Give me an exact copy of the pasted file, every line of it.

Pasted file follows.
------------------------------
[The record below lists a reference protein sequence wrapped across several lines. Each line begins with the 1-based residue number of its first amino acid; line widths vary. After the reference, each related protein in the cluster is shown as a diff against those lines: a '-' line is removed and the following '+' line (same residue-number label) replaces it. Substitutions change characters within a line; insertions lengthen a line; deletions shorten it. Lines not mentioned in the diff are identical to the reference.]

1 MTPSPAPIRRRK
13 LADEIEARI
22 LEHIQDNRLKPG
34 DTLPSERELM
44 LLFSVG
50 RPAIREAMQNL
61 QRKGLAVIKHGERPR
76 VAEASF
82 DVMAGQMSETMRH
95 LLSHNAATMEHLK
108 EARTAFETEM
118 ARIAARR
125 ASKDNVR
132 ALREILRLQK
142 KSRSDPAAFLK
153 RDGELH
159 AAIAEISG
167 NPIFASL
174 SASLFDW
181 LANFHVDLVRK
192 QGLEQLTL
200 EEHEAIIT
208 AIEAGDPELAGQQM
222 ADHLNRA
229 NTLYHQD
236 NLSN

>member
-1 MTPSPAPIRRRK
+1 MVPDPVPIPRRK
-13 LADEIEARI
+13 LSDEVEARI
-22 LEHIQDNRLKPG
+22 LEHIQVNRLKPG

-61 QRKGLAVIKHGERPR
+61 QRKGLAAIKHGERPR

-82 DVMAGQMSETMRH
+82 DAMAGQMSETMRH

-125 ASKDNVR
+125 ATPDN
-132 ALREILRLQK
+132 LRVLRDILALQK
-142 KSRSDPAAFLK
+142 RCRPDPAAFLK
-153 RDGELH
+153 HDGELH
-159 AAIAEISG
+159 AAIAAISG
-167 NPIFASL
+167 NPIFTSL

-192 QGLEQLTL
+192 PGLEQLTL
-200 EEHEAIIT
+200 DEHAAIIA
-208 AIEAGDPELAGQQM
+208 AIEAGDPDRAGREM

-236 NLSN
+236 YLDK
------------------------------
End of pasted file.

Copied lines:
[The record below lists a reference protein sequence wrapped across several lines. Each line begins with the 1-based residue number of its first amino acid; line widths vary. After the reference, each related protein in the cluster is shown as a diff against those lines: a '-' line is removed and the following '+' line (same residue-number label) replaces it. Substitutions change characters within a line; insertions lengthen a line; deletions shorten it. Lines not mentioned in the diff are identical to the reference.]

1 MTPSPAPIRRRK
13 LADEIEARI
22 LEHIQDNRLKPG
34 DTLPSERELM
44 LLFSVG
50 RPAIREAMQNL
61 QRKGLAVIKHGERPR
76 VAEASF
82 DVMAGQMSETMRH
95 LLSHNAATMEHLK
108 EARTAFETEM
118 ARIAARR
125 ASKDNVR
132 ALREILRLQK
142 KSRSDPAAFLK
153 RDGELH
159 AAIAEISG
167 NPIFASL
174 SASLFDW
181 LANFHVDLVRK
192 QGLEQLTL
200 EEHEAIIT
208 AIEAGDPELAGQQM
222 ADHLNRA
229 NTLYHQD
236 NLSN

>member
-1 MTPSPAPIRRRK
+1 MVPDPVPIPRRK
-13 LADEIEARI
+13 LSDEVEARI
-22 LEHIQDNRLKPG
+22 LEHIQVNRLKPG

-61 QRKGLAVIKHGERPR
+61 QRKGLAAIKHGERPR

-82 DVMAGQMSETMRH
+82 DAMAGQMSETMRH

-125 ASKDNVR
+125 ATPDN
-132 ALREILRLQK
+132 LRVLRDILALQK
-142 KSRSDPAAFLK
+142 RCRPDPAAFLK
-153 RDGELH
+153 HDGELH
-159 AAIAEISG
+159 AAIAAISG
-167 NPIFASL
+167 NPIFTSL

-192 QGLEQLTL
+192 PGLEQLTL
-200 EEHEAIIT
+200 DEHAAIIA
-208 AIEAGDPELAGQQM
+208 AIEAGDPDRAGREM

-236 NLSN
+236 YLDK